Tag Archives: Malcolm Butler

Sherman trade odds and mock deals

NFL draftOne of the biggest storylines in the NFL over the next 10 days will be the status of Richard Sherman. Will the Seahawks find a trade partner before the draft begins April 27? Where will Sherman play in 2017?

A couple of bookmakers have set odds on his 2017 team, with the Seahawks favored to keep him at this point (opening odds in parentheses):

Seattle Seahawks -200 (+800)
New Orleans Saints +1000 (+300)
Oakland Raiders +1000 (+400)
Atlanta Falcons +1200 (+500)
Dallas Cowboys +1200 (+550)
Pittsburgh Steelers +1200
Green Bay Packers +1200 (+1600)
Tennessee Titans +2000 (+600)
Detroit Lions +2500
New England Patriots +2500 (+3000)
Philadelphia Eagles +2500
Jacksonville Jaguars N/L (+1200)

A few mock drafts have offered up potential trades involving these and other teams. Let’s take a look.

Continue reading Sherman trade odds and mock deals

Wilson: ‘I can’t wait to play (football) again’

Wilson HBO clipRussell Wilson has been the center of attention in Seattle all month — whether it has been talk of his contract, the recent team-building trip to Maui he organized or his talk about baseball.

His HBO interview with Bryant Gumbel caught a lot of attention due to his comments about his “dream” of playing baseball. We’ve already dismissed all of the conspiracy theories surrounding those comments, and Wilson today waved off any concerns himself, saying he is focused on his future as a football player.

“I didn’t say I was going to leave the NFL,” Wilson told ESPN’s The Herd. “I love playing the game of football. To be one of 32 men in the world who get to do what I do, it’s a special thing, and I’ve been able to play in two Super Bowls and I’m only 26 years old. That’s been a blessing.”

Contract negotiations with the Seahawks reportedly have not gone very far, and neither side is saying much.

Continue reading Wilson: ‘I can’t wait to play (football) again’

Last look at the final play & the reactions to it

Super Bowl Carroll dumbfounded as Lynch walks past
Pete Carroll stands dumbfounded as Marshawn Lynch walks by after the interception.
Lynch with the wry smile
What was Lynch thinking as he walked to the sideline? Perhaps: “My price to stay just went up, boss.”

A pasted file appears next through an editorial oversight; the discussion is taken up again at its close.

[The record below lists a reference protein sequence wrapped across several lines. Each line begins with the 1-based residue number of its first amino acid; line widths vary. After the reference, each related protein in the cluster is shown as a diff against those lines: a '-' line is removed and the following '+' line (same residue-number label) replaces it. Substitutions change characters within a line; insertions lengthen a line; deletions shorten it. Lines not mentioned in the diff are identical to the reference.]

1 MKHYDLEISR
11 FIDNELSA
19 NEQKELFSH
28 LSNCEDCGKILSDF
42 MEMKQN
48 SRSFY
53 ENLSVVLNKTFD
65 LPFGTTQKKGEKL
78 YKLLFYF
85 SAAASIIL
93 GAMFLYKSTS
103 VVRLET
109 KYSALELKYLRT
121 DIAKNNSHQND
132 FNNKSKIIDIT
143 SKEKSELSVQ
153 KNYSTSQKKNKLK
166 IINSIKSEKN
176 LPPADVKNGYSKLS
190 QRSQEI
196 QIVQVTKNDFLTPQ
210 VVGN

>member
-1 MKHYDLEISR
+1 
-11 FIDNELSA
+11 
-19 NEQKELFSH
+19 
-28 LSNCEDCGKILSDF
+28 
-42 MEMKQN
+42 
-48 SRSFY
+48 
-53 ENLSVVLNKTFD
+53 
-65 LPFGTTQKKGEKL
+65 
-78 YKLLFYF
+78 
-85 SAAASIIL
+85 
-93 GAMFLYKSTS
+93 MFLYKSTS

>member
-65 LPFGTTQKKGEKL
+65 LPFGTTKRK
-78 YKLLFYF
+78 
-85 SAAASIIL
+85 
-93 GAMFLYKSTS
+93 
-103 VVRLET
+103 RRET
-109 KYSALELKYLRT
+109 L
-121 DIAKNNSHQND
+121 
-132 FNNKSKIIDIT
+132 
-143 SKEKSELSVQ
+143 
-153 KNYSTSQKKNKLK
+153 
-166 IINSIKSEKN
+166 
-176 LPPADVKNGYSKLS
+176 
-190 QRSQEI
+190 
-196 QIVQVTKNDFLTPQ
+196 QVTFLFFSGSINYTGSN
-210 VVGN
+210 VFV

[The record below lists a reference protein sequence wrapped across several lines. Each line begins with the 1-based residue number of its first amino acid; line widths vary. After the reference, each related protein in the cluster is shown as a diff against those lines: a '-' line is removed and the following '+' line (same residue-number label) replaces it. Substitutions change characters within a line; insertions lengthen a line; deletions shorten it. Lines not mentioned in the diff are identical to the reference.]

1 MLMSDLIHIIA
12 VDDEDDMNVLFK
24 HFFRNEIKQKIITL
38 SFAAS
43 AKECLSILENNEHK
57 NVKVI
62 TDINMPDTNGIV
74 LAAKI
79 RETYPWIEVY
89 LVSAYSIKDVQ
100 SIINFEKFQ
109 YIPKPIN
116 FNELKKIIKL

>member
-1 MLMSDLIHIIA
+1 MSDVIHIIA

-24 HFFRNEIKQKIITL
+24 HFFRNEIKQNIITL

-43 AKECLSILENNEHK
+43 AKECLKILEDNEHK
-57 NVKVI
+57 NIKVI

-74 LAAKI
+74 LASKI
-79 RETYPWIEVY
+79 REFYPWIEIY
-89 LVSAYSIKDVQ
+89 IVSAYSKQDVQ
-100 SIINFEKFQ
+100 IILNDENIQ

It has been three days, and the
Seahawks’ final
offensive play of the Super Bowl continues to reverberate throughout the football world —
certainly nowhere more than in

In that time, Pete Carroll and Russell Wilson have defended the play and the man who called it, Darrell Bevell. Patriots coach Bill Belichick has spoken out against the critics, lavishing praise on Carroll and his Seahawks.

EA Sports even created an alternate ending in which the Seahawks run the play nearly all of us think they should have run — with Marshawn Lynch scoring the winning touchdown.

And “NFL Insiders” showed the last play from the sidelines, listening in on the coaches and players and catching a shot of Lynch walking off the field after the interception with a wry smile on his face.

Continue reading Last look at the final play & the reactions to it

XL and XLIX losses share much in common

Lockette tripped
The non-call on Malcolm Butler’s trip of Ricardo Lockette in the fourth quarter cost the Seahawks at least 20 yards. (Click to enlarge)

The Seahawks are 1-2 in Super Bowls now, and both losses were steeped in controversy afterward — XL because of a handful of questionable officials’ calls, XLIX because of one questionable coaches’ call.

But they shared a lot more than that in common.

According to ESPN stats, those two teams were the only ones in the 49-year history of the Super Bowl to come out ahead in turnovers and yards and come out behind on the scoreboard — a stunning stat that tells you the Seahawks certainly were not worse than the teams they lost to in those Super Bowls.

Mike Holmgren’s Seahawks outgained Bill Cowher’s Pittsburgh Steelers 396 yards to 339 and won the turnover battle 2-1. Pete Carroll’s Seahawks outgained Bill Belichick’s New England Patriots 396 to 377 and won the turnover battle 2-1.

Continue reading XL and XLIX losses share much in common